Frozen Gases Give Pluto’s Moon Its Red Cap

Charon’s polar cap once belonged to Pluto

Pluto’s moon Charon, as seen by New Horizons during July 7-14.NASA/Johns Hopkins University Applied Physics Laboratory/Southwest Research Institute

Data from the New Horizons probe may explain how the red cap atop Pluto's largest moon formed. The ruddy color comes from gases that escaped the dwarf planet's atmosphere only to be trapped at Charon's north pole, indicates a study published today in Nature. Astronomers examined images of Charon taken by New Horizons and modeled the temperature and other conditions around its north pole.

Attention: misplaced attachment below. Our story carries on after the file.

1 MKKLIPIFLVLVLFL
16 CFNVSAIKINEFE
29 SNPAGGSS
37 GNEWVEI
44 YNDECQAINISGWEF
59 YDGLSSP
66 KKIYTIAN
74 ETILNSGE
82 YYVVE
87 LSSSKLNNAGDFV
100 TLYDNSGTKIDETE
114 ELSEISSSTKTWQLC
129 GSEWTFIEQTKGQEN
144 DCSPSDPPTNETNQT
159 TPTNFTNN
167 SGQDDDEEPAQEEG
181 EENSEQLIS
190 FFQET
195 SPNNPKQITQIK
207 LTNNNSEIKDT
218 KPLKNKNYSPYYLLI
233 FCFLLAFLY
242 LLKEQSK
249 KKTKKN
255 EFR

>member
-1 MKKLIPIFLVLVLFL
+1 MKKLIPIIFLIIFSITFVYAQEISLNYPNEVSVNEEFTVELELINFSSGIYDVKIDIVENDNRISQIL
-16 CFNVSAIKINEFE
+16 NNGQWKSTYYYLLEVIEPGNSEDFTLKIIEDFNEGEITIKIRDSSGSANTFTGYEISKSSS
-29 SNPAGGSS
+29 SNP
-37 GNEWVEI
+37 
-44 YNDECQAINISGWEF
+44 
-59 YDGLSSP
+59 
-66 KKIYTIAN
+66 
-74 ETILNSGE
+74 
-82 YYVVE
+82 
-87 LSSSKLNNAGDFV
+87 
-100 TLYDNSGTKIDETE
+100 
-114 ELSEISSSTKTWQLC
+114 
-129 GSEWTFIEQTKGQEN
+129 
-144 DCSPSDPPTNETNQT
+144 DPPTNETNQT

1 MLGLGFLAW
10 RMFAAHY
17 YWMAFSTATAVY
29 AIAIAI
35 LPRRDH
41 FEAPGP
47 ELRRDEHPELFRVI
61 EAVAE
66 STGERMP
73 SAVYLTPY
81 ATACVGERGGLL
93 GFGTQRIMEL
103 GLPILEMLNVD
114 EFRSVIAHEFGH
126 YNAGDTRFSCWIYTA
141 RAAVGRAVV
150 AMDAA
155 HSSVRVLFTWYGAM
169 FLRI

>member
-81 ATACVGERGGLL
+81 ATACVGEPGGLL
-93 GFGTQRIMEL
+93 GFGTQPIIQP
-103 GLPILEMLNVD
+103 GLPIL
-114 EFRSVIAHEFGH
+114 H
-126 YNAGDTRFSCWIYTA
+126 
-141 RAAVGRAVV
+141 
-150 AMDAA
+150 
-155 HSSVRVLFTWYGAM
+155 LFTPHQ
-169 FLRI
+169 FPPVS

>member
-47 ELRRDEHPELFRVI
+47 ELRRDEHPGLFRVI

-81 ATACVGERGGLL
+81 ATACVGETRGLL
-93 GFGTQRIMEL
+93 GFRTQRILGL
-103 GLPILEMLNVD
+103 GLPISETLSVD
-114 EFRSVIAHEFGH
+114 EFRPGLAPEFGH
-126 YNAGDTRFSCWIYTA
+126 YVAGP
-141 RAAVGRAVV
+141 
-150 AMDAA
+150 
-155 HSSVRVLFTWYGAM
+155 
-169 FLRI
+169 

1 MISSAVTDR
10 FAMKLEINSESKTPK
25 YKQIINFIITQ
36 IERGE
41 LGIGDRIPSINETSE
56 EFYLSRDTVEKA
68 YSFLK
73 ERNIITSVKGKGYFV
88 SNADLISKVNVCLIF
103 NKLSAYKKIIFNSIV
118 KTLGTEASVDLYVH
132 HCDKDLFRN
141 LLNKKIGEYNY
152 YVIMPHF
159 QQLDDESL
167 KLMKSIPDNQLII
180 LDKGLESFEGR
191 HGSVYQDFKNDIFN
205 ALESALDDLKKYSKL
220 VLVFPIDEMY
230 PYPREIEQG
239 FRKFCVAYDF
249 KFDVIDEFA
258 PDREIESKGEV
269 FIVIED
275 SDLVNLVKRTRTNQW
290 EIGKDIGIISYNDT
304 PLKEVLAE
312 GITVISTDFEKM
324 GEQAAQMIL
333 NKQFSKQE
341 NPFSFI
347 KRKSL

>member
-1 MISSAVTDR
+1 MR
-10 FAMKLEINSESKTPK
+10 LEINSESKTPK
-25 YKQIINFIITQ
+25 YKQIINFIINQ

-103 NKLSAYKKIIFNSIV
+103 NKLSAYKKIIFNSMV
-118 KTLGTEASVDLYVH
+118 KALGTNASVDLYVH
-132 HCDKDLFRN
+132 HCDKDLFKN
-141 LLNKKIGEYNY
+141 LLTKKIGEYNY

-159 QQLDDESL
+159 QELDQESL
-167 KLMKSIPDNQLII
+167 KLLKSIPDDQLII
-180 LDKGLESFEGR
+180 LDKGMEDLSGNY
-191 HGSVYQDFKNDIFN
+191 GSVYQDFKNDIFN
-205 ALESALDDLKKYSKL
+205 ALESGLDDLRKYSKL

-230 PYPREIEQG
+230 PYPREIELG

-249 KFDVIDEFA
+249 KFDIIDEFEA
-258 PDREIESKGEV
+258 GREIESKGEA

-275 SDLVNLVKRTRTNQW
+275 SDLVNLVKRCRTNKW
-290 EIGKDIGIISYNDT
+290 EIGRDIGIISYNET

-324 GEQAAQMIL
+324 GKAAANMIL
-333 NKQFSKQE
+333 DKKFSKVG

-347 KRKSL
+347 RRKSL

Charon’s north pole endures frigid winter temperatures that last more than a century, most recently from the late 1800s to 1989. During that time, the researchers believe, methane from Pluto’s atmosphere freezes into a thin skein of ice at the winter pole. Some of these gases become converted into heavier, less volatile chemicals that linger when sunlight warms the pole back up. Eventually, exposure to solar radiation changes these compounds into reddish materials called tholins, giving the polar cap its distinctive hue.